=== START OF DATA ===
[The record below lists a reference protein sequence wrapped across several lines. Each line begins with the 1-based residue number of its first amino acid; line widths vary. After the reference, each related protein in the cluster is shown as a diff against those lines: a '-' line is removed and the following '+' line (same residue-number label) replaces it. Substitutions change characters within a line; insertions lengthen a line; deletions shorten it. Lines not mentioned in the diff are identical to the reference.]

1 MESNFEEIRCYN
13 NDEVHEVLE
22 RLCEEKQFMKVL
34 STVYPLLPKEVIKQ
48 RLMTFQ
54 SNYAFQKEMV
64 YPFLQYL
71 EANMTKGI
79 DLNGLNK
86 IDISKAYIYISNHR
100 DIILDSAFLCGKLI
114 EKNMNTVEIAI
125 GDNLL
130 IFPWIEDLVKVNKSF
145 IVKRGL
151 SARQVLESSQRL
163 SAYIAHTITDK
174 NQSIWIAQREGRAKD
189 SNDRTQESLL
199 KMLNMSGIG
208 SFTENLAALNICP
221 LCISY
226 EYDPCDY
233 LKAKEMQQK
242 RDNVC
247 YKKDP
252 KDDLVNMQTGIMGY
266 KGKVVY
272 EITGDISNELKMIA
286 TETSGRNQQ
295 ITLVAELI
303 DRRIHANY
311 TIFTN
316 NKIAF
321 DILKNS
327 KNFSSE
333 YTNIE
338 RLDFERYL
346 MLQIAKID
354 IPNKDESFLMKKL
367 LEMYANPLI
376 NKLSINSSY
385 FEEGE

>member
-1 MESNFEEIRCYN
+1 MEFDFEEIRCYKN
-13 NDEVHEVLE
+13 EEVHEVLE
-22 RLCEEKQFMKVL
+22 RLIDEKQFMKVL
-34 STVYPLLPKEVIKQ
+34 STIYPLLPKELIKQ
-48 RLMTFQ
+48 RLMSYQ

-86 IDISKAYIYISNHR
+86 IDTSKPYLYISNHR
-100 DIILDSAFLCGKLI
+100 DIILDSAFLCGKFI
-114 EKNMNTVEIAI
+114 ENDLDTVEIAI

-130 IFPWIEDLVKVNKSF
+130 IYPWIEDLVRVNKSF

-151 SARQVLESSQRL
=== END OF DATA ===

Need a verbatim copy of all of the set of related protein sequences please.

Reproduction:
[The record below lists a reference protein sequence wrapped across several lines. Each line begins with the 1-based residue number of its first amino acid; line widths vary. After the reference, each related protein in the cluster is shown as a diff against those lines: a '-' line is removed and the following '+' line (same residue-number label) replaces it. Substitutions change characters within a line; insertions lengthen a line; deletions shorten it. Lines not mentioned in the diff are identical to the reference.]

1 MESNFEEIRCYN
13 NDEVHEVLE
22 RLCEEKQFMKVL
34 STVYPLLPKEVIKQ
48 RLMTFQ
54 SNYAFQKEMV
64 YPFLQYL
71 EANMTKGI
79 DLNGLNK
86 IDISKAYIYISNHR
100 DIILDSAFLCGKLI
114 EKNMNTVEIAI
125 GDNLL
130 IFPWIEDLVKVNKSF
145 IVKRGL
151 SARQVLESSQRL
163 SAYIAHTITDK
174 NQSIWIAQREGRAKD
189 SNDRTQESLL
199 KMLNMSGIG
208 SFTENLAALNICP
221 LCISY
226 EYDPCDY
233 LKAKEMQQK
242 RDNVC
247 YKKDP
252 KDDLVNMQTGIMGY
266 KGKVVY
272 EITGDISNELKMIA
286 TETSGRNQQ
295 ITLVAELI
303 DRRIHANY
311 TIFTN
316 NKIAF
321 DILKNS
327 KNFSSE
333 YTNIE
338 RLDFERYL
346 MLQIAKID
354 IPNKDESFLMKKL
367 LEMYANPLI
376 NKLSINSSY
385 FEEGE

>member
-1 MESNFEEIRCYN
+1 MEFDFEEIRCYKN
-13 NDEVHEVLE
+13 EEVHEVLE
-22 RLCEEKQFMKVL
+22 RLIDEKQFMKVL
-34 STVYPLLPKEVIKQ
+34 STIYPLLPKELIKQ
-48 RLMTFQ
+48 RLMSYQ

-86 IDISKAYIYISNHR
+86 IDTSKPYLYISNHR
-100 DIILDSAFLCGKLI
+100 DIILDSAFLCGKFI
-114 EKNMNTVEIAI
+114 ENDLDTVEIAI

-130 IFPWIEDLVKVNKSF
+130 IYPWIEDLVRVNKSF

-151 SARQVLESSQRL